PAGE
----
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November 13, 2008

Brown sugar (Recipe: mulled cider)

Mulled cider

If you've been reading The Perfect Pantry for a while, you know a lot about me.

You know that I live in Rhode Island, in a log house in the woods, with a nice kitchen and an herb garden and a fire pit outside.

You know that I love Asian noodles and coffee and that stuff that isn't really mayonnaise.

You know that I am old... old enough to think of this whenever someone says brown sugar...

Rollingstones

If you are old like me, you're singing along now, with the image playing in your head of Mick Jagger in perpetual motion and a pink satin suit circa 1971.

If you're not quite as old, the brown sugar image in your head might be more like this:

Brown sugar

Brown sugar -- the type we buy in the supermarket -- is refined white sugar with molasses added (or containing residual molasses from the refining process). Light brown sugar contains 3.5 percent molasses; dark brown has up to 6.5 percent. The darker the color, the stronger the taste.

In my pantry at the moment I have four types of brown sugar: light and dark (no-name store brand), from my local market; turbinado, a chunkier raw sugar which has been partially processed, where only the surface molasses has been washed off, yielding a blond color and mild brown sugar flavor; and demerara, a light brown crystal. Turbinado and demerara are often used in tea and other beverages, and as a crunchy topping for cookies; both are Ted's addition to the pantry, as he has become our resident cookie baker.

I store all types of brown sugar in glass jars with tight-fitting lids; even so, the sugar often hardens before you have a chance to use it. You can reclaim your sugar by putting a piece of bread in the jar, and leaving it overnight. The next morning, like magic, the bread is hard but the sugar is soft. Go figure.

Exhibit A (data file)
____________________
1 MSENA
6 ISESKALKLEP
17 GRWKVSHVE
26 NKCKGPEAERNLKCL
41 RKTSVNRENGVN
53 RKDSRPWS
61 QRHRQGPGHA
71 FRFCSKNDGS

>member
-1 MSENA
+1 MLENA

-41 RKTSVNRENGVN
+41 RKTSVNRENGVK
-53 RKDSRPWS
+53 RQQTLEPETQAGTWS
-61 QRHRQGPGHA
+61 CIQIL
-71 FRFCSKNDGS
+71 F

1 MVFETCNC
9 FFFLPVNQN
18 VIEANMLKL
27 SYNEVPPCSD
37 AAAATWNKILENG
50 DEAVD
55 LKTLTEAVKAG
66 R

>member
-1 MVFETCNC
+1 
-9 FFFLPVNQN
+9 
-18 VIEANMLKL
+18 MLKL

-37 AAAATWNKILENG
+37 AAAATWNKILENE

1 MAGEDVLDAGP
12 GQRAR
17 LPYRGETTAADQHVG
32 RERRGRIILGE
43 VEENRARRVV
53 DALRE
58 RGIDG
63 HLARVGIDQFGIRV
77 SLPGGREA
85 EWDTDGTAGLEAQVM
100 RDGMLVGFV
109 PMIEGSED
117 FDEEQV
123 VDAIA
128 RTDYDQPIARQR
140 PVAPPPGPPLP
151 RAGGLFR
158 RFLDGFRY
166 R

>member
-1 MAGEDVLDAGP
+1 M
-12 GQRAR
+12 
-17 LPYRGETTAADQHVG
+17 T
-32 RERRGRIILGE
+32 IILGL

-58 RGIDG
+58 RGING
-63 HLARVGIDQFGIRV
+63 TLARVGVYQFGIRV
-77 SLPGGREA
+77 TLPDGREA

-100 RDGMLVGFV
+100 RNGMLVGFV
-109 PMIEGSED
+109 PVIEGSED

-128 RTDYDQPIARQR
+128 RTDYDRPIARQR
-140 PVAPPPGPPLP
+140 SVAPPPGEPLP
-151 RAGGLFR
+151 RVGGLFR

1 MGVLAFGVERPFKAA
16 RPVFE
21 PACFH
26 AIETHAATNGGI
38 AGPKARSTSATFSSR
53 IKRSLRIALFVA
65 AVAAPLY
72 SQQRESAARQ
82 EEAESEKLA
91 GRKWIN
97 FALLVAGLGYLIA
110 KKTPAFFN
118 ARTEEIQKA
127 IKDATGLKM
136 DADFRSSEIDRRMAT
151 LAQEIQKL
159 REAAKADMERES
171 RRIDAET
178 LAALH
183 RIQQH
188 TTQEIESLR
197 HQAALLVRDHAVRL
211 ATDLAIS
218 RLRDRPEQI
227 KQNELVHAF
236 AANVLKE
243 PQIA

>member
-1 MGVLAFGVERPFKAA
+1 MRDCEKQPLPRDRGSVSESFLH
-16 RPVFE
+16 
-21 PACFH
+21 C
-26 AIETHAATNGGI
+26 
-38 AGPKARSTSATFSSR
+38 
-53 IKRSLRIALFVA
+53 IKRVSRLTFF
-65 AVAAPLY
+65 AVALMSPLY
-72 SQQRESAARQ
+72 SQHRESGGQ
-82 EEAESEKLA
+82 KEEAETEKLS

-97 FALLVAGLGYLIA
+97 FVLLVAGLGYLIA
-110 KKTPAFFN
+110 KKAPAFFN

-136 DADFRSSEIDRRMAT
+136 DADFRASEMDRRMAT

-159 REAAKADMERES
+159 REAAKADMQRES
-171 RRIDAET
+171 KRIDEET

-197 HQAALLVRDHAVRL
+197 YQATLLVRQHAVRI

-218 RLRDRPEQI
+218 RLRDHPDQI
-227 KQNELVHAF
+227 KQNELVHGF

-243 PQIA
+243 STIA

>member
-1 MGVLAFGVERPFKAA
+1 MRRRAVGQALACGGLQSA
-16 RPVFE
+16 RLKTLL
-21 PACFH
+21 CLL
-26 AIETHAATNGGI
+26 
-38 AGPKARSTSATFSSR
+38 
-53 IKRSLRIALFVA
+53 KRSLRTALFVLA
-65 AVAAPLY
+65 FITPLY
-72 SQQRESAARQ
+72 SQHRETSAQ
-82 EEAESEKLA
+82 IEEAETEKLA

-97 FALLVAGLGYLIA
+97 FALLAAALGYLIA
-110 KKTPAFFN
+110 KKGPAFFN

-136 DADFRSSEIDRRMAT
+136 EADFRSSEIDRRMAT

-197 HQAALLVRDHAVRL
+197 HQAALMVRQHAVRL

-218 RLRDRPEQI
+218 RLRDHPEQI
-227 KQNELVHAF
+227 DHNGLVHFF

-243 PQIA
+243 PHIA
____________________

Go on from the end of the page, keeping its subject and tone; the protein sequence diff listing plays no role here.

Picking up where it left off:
Mulled cider

Adapted from Some Like It Hot: 50 Drinks to Warm Your Spirits by Holly Burrows and Katie Walter, this recipe is best if made with unpasteurized apple cider from a local orchard. If you don't live in Apple Land, use the freshest cider you can find at the market. Serves 12; can be doubled or tripled.

Ingredients

12 cups apple cider
1/4 cup orange juice
2 tsp grated lemon zest
2 tsp grated orange zest
1/4 cup brown sugar
4 cinnamon sticks
4 whole cloves
2 whole allspice berries
Pinch of freshly grated nutmeg
Pinch of kosher salt
12 cinnamon sticks for garnish

Directions

Mix all ingredients except the 12 cinnamon sticks in a large saucepan over medium-high heat, and bring to a boil. Reduce the heat and simmer for 30 minutes. Remove from the heat, strain, and discard the solids. Ladle into mugs and garnish each with a cinnamon stick.

Note: You can also make this in a slow cooker on low for 3-4 hours. Great for a party!

[Printer-friendly recipe.]


More recipes in The Perfect Pantry:

Spiced punch
Hot buttered rum
Irish soda bread